Does Economic Governance Matter?
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Does Economic Governance Matter?

Governance Institutions and Outcomes

  • New Directions in Modern Economics series

Edited by Mehmet Ugur and David Sunderland

This book contributes to the growing governance literature in three ways. First, it extends the analysis to new areas such as power asymmetry, regulation, transnational company strategies, and law enforcement. Secondly, it examines the role of formal institutions that shape and enforce the rules/norms codified in law; but also private-ordering institutions that function under the umbrella of the State; and private institutions (such as market rules/norms) that provide reputational and other information that foster compliance. Finally, the book extends and enriches the governance debate, addressing issues such as the determinants of institutional quality and efficiency, and the interaction between actor networks and institutional norms.
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Chapter 2: Governance and Asymmetric Power

Korkut Alp Ertürk

Extract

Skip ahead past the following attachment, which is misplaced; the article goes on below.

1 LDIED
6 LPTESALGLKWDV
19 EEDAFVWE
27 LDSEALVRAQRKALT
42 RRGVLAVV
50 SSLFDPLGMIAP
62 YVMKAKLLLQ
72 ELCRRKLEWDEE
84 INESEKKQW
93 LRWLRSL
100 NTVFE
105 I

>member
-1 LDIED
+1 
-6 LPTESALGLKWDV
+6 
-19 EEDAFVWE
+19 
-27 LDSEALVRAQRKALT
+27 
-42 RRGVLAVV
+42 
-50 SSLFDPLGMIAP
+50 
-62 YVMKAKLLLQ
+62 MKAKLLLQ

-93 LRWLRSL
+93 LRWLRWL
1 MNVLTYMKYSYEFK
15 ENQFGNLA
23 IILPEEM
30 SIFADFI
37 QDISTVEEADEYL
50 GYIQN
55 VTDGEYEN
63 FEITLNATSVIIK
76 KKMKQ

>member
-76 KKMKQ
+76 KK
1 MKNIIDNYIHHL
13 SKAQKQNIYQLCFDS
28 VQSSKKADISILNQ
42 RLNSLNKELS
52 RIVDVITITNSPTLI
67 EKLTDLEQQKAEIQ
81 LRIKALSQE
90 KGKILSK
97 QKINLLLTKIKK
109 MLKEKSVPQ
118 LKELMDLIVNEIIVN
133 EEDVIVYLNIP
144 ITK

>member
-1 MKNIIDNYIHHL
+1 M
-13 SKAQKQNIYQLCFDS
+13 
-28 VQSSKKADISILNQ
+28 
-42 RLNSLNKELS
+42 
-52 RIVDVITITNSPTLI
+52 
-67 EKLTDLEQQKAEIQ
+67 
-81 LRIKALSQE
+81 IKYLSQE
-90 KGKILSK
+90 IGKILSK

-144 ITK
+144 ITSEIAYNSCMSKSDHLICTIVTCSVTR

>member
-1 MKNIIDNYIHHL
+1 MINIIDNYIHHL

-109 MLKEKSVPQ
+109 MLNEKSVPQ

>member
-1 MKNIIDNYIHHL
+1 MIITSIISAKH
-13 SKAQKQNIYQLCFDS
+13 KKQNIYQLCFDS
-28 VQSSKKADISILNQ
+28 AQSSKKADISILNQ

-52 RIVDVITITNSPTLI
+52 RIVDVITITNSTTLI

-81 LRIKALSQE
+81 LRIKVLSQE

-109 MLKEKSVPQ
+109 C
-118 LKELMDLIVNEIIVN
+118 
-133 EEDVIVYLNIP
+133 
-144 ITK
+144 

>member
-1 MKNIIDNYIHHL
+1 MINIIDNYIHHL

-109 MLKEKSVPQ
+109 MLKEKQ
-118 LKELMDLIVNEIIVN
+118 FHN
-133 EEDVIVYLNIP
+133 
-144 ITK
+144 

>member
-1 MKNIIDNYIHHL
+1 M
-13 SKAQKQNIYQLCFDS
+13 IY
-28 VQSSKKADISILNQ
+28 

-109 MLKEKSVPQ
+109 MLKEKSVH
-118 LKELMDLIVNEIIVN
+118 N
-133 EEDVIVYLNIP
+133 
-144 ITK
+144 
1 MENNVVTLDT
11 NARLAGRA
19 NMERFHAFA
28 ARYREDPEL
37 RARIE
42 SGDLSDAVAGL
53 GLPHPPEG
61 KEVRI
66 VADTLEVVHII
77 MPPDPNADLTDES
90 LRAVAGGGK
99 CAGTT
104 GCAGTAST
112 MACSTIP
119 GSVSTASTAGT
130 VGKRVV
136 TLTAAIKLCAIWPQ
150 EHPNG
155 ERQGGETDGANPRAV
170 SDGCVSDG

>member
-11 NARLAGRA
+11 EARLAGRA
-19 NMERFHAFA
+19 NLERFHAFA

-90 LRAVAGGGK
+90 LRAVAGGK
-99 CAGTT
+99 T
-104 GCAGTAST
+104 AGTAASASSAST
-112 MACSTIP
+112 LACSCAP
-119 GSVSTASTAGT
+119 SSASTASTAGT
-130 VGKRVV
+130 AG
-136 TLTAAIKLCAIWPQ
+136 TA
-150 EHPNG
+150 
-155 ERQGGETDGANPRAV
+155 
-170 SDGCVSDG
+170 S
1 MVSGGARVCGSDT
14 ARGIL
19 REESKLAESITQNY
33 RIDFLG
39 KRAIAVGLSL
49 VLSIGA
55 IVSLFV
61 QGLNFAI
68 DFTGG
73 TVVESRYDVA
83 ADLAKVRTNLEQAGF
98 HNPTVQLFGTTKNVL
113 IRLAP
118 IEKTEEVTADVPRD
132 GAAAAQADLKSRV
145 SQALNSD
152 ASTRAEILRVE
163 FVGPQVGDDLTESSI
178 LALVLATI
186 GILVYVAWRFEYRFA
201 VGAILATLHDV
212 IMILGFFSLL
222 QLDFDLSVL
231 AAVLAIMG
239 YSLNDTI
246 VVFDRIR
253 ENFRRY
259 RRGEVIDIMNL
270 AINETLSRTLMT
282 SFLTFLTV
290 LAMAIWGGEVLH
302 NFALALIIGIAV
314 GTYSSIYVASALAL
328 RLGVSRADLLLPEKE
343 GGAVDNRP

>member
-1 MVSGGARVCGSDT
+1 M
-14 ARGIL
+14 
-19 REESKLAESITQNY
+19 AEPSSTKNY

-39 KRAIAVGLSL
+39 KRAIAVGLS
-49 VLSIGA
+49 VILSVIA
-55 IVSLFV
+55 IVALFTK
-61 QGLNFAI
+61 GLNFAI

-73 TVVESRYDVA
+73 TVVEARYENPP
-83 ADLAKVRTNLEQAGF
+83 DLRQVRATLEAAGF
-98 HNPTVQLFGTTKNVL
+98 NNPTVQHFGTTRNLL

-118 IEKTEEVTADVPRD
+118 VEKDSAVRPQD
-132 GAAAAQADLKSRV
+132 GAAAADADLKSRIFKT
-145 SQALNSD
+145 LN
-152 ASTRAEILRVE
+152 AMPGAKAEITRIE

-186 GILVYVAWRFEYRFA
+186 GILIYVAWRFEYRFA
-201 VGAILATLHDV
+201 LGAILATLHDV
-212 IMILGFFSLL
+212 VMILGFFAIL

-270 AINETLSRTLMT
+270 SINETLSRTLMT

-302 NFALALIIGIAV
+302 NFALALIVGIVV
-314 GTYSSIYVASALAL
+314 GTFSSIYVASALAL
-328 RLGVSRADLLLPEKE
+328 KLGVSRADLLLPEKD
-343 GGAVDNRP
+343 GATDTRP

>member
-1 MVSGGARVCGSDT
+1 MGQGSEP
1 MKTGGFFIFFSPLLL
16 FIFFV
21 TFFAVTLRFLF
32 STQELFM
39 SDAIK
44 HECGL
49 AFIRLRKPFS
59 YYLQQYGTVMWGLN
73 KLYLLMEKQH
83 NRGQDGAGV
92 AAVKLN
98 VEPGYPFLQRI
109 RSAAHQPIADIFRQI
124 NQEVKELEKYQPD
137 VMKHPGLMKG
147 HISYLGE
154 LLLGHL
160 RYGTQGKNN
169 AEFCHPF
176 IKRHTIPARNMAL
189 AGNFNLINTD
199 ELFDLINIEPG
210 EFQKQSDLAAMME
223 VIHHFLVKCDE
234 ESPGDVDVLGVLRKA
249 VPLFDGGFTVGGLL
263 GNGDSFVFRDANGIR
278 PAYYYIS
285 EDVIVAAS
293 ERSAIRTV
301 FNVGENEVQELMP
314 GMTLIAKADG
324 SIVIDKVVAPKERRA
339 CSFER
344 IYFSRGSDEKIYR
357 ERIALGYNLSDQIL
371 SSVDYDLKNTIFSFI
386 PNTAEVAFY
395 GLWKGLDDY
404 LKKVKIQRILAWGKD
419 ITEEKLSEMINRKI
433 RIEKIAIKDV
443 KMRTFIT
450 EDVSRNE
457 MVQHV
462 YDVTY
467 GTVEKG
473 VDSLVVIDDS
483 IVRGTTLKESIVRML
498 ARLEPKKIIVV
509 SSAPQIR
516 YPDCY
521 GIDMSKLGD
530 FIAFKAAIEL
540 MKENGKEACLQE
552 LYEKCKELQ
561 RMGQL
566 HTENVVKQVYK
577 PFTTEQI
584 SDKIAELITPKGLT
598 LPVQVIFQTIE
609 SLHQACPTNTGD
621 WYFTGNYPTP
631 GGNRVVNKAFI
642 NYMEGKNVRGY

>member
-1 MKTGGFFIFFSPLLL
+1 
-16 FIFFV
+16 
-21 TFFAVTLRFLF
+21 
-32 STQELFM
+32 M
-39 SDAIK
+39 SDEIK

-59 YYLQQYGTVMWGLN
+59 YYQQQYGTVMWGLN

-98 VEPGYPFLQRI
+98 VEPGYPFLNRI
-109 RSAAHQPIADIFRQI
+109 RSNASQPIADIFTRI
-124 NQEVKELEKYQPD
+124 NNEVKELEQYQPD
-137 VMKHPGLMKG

2. Governance and asymmetric power1 Korkut Alp Ertürk INTRODUCTION Recent developments that broadly go under the heading ‘Post Walrasian or neo-Institutionalist Economics’ have carried contract and property right enforcement to the very centre of economic analysis. Enforcement issues that emanate from rational behaviour under less than ideal conditions, where the government can be counted on to enforce effectively neither property rights nor contractual obligations, have had increasing real-world relevance in recent decades as well. Think of issues that gained currency with globalization. Whether it is the much talked about weakening of the nation state, market reform chipping away at the developmental or welfare state as the case might be, or the shock therapy that transition economies had to go through, or, yet, the proliferation of failed states and the wars of pre-emption, in all, efficient government enforcement (along with provisioning of public goods) could hardly be taken for granted. At the level of abstract theory, renewed interest in enforcement issues poses anew the intriguing question as to what would rational behaviour and market exchange entail in the absence of effective and costless enforcement of property rights and contractual obligations of individuals towards one another. What would give order to a Hobbesian ‘state of nature’ with a Leviathan who has fallen asleep? For instance, would peaceable exchange result from the interaction of self-seeking individuals who have to rely on their own devices to enforce contracts and protect their claims on property?2 Under such conditions, how would market relations affect...

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